Home' Brewers Guardian Digital Magazine : September 2013 Contents S
o far, 2013 has not been a lucky year for German
brewers. A cold winter followed by a wet spring saw
H1 sales – 2.4 per cent lower at 48.2 million hecto-
litres – lurch downwards at the sharpest rate for two
decades. A long hot summer lifted some of the gloom, but
Oktoberfest 2013 finds Biernation Deutschland with problems
of dwindling demand and overcapacity that were first noted
when a big wall still divided Berlin.
Beer sales have slumped by ten per cent in the last decade,
while consumption per head is down almost one-third since
the ‘70s. Chris Cools, head of AB InBev Deutschland, recently
admitted that a further steep fall of up to 20 million hectolitres
is likely over the next 10-15 years.
As ever, the German industry’s malaise stems from its failure
to restructure in face of long-term overcapacity. In 2012, output
of 98 mhl left a capacity overhang of some 50 mhl. Analysts
and leading players all agree that the brewing landscape needs
to change dramatically, with fewer, bigger brewers able to force
through higher prices and shed unprofitable output.
Instead, the industry drifts from one Oktoberfest to another
with no sign of the domestic shake-up or outside interven-
tion that might reverse its fortunes. “Consolidation in the beer
industry will gain momentum – but at a slower pace than
previously expected,” argues Mario Mirkovic, co-author of a recent
study of consolidation trends in the food and drink sector by lead-
ing business consultancy RoelfsPartner. Even this modest predic-
tion may set the bar too high - the 1,300-plus breweries operat-
ing last year in Germany is an increase on mid-’90s numbers.
And leading producers still prioritise market share over profit-
ability. Last October, Bitburger - Germany’s third biggest brewer
abandoned price increases across its entire range in face of
retailer resistance. Nuremberg market analyst GfK estimates 70
per cent of beer output is permanently sold at discounted prices,
a move that devalues beer as a product and encourages a “race
to the bottom”. Prices for pilsner, still the dominant segment
with a fifty-five per cent market share, have been unchanged
for years – Bitburger last raised its prices in 2008. High quality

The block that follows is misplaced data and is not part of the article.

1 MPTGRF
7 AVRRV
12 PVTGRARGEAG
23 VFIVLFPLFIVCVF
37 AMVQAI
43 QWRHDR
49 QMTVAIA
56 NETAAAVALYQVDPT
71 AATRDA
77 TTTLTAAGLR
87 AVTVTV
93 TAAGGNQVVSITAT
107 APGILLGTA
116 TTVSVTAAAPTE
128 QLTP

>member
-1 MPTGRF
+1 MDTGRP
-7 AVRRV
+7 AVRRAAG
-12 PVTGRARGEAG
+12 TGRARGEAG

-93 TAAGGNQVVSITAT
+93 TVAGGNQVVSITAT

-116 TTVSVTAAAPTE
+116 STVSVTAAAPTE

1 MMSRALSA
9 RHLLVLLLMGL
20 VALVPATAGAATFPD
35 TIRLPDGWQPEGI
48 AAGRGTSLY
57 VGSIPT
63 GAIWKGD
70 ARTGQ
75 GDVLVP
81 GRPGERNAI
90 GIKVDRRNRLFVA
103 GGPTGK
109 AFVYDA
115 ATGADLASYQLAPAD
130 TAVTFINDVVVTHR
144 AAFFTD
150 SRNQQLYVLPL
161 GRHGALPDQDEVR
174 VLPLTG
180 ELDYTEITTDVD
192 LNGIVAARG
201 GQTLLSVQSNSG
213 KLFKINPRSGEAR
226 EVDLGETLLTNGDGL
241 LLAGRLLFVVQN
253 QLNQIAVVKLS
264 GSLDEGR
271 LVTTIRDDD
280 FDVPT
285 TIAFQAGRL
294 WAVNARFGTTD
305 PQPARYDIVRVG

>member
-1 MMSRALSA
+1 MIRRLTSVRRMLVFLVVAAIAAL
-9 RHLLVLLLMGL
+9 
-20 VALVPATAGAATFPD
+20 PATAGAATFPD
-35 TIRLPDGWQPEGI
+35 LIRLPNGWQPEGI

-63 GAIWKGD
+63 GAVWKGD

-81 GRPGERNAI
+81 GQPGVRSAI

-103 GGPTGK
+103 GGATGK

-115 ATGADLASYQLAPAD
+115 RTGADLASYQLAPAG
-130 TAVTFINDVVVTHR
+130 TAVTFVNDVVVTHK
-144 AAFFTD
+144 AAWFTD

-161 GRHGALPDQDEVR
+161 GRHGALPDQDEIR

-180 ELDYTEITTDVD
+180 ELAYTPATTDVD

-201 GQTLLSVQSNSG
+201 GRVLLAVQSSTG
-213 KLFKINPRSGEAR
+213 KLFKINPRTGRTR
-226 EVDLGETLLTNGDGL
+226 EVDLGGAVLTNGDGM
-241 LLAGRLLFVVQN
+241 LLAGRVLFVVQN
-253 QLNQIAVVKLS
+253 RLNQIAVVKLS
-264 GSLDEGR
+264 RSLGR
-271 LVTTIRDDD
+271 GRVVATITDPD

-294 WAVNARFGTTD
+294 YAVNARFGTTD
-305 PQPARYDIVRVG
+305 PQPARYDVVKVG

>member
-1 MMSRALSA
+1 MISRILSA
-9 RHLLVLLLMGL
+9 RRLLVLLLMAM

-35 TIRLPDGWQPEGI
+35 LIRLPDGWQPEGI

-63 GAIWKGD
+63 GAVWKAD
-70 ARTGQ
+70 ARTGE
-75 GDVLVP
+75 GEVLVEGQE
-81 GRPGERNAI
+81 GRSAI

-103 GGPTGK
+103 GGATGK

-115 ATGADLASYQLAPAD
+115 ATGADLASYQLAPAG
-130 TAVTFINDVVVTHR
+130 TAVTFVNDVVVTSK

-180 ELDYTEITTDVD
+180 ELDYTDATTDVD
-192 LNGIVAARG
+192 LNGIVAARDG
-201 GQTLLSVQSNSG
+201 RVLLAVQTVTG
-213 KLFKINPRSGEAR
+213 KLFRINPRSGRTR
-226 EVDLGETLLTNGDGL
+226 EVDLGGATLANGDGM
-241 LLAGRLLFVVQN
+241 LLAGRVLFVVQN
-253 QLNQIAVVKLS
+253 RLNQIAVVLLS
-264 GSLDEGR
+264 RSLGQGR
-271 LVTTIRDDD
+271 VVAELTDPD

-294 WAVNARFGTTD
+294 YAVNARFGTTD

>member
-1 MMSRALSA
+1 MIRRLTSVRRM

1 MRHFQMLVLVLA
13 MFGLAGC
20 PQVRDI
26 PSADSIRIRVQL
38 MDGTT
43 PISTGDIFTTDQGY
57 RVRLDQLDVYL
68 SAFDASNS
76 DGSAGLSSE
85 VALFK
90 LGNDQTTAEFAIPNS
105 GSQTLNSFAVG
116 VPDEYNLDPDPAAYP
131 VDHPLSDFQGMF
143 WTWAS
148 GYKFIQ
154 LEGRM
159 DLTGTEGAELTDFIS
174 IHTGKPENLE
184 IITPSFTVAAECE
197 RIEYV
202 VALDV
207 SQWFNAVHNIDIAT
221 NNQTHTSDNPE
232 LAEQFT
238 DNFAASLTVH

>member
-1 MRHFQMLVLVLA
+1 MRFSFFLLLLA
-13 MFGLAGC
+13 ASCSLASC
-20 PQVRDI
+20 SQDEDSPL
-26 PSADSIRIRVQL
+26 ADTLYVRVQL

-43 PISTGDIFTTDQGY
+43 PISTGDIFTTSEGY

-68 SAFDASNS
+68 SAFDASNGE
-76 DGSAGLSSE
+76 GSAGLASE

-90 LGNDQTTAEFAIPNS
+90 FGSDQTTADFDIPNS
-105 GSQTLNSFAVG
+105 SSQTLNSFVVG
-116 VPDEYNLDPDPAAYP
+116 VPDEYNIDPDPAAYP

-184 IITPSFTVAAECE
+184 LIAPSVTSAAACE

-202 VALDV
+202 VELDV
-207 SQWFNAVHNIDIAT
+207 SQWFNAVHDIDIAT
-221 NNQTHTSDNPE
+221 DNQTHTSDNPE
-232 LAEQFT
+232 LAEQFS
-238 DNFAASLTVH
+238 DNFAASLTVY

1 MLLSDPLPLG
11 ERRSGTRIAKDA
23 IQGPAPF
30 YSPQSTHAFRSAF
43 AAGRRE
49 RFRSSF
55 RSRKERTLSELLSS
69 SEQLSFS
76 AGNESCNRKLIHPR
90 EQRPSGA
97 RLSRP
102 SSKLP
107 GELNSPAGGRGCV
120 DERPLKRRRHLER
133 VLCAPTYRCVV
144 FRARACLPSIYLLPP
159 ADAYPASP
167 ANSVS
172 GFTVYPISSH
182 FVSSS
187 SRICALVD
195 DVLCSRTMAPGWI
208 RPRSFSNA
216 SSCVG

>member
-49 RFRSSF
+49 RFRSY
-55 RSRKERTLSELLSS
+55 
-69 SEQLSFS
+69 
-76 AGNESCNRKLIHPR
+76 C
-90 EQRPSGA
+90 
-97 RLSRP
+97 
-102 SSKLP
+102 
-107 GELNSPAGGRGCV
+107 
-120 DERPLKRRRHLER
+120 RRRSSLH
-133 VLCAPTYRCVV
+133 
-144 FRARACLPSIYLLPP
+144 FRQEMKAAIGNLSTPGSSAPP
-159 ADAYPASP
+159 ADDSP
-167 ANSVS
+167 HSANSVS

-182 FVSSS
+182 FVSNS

output and strict purity laws undermine brand loyalty. Millions
of drinkers simply opt for the latest special offers.
The success of budget or ‘supermarket beers’ from Oettinger
also holds down prices across the industry. Oettinger’s main
brand is the German market leader with six million hectolitres
sold in 2012. Only Oetker-holding Radeberger and AB InBev
Deutschland outsell the Bavarian family firm. Brewers are also
a casualty of Germany’s fierce supermarket wars. Last year,
leading retail chains Kaufland and Globus abruptly delisted
Krombacher brands from their stores following supply disputes.
Instead, the industry is looking to new products to boost
profitability. In the ‘90s and beyond, brewers pinned their
hopes on countless ‘biermix’ brands (essentially, beer with
added carbonates or syrups) to capture young consumers. As
that trend slowly unwinds, craft beers are the latest category
under the spotlight as German brewers look across the Atlantic
for inspiration. Last autumn, Verband der Privatbrauereien
(Association of Private Breweries) organised a ‘beer experience
tour’ to microbreweries in New York, Boston, Philadelphia and
Portland. Three enterprising Americans have already taken the
opposite route, launching their craft beer-specialist Vagabund
Brauerei in Berlin last year.
At up to 20 euros for a 1.5 litre bottle, craft beers offer one
route away from the ruinous price competition across main-
stream output. Such innovative and unconventional brews are
also a good match for Germany’s young urban consumers,
especially as the economy returns to growth.
Leading brewers are already active in this segment.
Bitburger unit Craftwerk Brewing launched its first three
brands (Tangerine Dream, Hop Head IPA 7 and Holy Cowl)
this summer, while a dozen craft beers from BraufactuM,
owned by market leader Radeberger, are available nationwide.
The sparkling beer Infinium, a joint venture of Bavarian brewer
Weihenstephan and Samuel Adams, was another pioneering
craft brand. In time, optimists hope to time to repeat the suc-
cess of US craft output – which already accounts for over ten
per cent of a $100 billion market.
Promises of better outcomes
Fassbrause, a ‘keg soda’ or apple beer made from fruit,
spices and malt extract, is another promising new seg-
ment. Privatbrauerei Gaffel in Cologne added a non-alcoholic
Fassbrause to its traditional Koelsch range in spring 2010.
Within six months the new product accounted for 15 per cent
of Gaffel’s output and remains the dominant brand today.
Biermix specialist Veltins soon entered the fray with a low
calorie fassbrause, achieving more than 60,000 hectolitres
the structural difficulties that have bedevilled Germany’s brewers
for years – an inability to consolidate combined with widespread
discount pricing – continue to exact a toll on its fortunes. there are
innovative green shoots, however, with the emergence of fassbrause
and craft beers. Simon Jones reports
an industry in difficulty
Veltins V+ range: remains Germany’s number-one biermix despite a drop in sales
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